Writer's Notes

From Mila Johansen, P.A.G. Artistic Director

The Gilbert and Sullivan works have survived the test of time and are still as timely as ever.

The Lord High Chancellor, in Iolanthe, says: "Liberal - Conservative. Conservative - Liberal. What's the difference?" And that was in the late 1800s!

These two gentlemen knew how to weave a plot with witty dialogs and humorous subplots. “Iolanthe” is one is one of their more graceful and effervescent works, making light of society truths and exposing things for what they are through wit and humor. It's their version of A Midsummer Night's Dream.

Strephon says, “I go by Nature's acts of parliament, I know not other courts.” Martyn Green, who played The Lord Chancellor in the early days of “Iolanthe”, told of a performance where nature cooperated with the performers. During Strephon's speech about thunderclouds, a terrific clap of thunder broke his momentary pause. The timing was perfect. The audience thought it was an arranged effect until it began raining so hard that one could barely hear the actors. Martyn goes on to say that a second peal of thunder came just as he, The Lord Chancellor said, “There's no evidence before the court that Nature has interested herself in the matter.”

Sir William S. Gilbert wrote the witty words and Sir Arthur S. Sullivan created the fantastic memorable melodies and intricate musical score. The creative team was famous for poking fun at the pompous English Aristocracy, especially criticizing and exposing the imperious British political system. In fact the Queen of England refused to Knight Gilbert for some time until, due to popular demand, she finally gave in.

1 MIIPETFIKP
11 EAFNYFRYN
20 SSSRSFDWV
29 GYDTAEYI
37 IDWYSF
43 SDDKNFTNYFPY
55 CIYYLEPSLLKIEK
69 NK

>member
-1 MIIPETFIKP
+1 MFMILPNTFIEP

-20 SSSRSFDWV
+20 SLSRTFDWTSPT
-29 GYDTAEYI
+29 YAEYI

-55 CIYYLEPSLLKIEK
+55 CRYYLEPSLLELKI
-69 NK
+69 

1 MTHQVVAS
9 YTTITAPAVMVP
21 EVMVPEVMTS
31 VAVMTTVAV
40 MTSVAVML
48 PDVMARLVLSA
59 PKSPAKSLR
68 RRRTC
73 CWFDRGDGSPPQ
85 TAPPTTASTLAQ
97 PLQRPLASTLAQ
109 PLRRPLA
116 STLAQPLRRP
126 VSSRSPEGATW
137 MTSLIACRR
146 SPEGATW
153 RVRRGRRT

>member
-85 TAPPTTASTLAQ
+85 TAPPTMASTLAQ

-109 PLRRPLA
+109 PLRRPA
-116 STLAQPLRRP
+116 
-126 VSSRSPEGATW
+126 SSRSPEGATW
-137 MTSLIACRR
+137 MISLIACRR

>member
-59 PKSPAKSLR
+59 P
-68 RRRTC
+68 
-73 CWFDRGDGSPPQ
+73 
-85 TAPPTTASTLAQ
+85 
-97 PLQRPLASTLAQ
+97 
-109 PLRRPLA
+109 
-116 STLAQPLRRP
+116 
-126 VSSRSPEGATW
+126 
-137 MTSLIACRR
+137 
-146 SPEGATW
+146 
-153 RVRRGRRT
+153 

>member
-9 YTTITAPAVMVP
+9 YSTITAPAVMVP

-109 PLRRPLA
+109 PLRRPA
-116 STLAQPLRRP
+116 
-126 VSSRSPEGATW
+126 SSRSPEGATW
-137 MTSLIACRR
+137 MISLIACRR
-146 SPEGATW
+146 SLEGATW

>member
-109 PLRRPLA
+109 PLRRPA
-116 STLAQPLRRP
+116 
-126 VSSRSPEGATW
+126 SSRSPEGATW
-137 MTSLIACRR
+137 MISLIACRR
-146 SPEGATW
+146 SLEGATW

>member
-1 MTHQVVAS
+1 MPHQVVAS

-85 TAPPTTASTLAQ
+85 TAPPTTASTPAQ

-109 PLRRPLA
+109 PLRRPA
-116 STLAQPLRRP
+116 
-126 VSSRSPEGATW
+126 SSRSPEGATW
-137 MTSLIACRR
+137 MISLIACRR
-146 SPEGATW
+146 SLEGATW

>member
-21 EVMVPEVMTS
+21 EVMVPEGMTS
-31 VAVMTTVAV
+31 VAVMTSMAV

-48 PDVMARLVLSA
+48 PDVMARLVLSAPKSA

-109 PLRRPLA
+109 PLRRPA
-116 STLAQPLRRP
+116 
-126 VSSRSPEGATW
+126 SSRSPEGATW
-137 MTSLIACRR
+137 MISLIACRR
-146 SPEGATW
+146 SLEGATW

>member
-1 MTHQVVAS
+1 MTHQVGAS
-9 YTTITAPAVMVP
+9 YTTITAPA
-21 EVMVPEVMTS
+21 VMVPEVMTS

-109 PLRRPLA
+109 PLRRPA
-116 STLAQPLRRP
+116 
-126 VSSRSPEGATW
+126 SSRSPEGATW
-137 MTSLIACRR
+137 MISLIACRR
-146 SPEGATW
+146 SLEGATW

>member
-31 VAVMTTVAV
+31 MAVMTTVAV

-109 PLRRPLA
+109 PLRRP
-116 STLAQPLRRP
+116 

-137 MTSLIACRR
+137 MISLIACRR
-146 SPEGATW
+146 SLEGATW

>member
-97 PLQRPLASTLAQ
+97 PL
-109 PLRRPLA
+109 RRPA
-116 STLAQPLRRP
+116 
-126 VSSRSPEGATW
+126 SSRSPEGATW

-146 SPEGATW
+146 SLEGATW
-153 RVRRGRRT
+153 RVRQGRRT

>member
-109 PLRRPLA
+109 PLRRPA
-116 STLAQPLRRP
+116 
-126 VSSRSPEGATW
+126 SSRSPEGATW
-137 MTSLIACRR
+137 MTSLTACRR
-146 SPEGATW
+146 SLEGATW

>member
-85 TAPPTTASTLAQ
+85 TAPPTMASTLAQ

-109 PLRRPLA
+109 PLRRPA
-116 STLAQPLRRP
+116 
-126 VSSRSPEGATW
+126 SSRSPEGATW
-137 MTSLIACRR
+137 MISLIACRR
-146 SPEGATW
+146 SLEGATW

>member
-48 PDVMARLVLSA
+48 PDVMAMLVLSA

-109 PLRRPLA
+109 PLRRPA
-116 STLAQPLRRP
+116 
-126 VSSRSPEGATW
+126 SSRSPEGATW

I have adapted four G & S operettas for family audiences. The originals are 2/3 music and 1/3 dialogue. Being true to their wit and style, I have created these versions to be 1/3 music and 2/3 dialogue. Most of the songs are done broadway style, which the songs almost seem written for. In fact, years ago, screen comedian, Groucho Marx, played the lead part of Koko in The Mikado and did it completely in a broadway style. These famous pieces have been done by casts of all ages for over a century in many creative styles and variations. Gilbert and Sullivan created fourteen operettas, three of the most famous, besides, Iolanthe being The Pirates of Penzance, The Mikado and H. M. S. Pinafore.

The Gilbert and Sullivan light operettas have been a great discovery as a writer. They have provided rich and intriguing material for adaptation. With or without music these operettas are extravagant cartoons and portrayed correctly can provide delightful entertainment for audiences of all ages.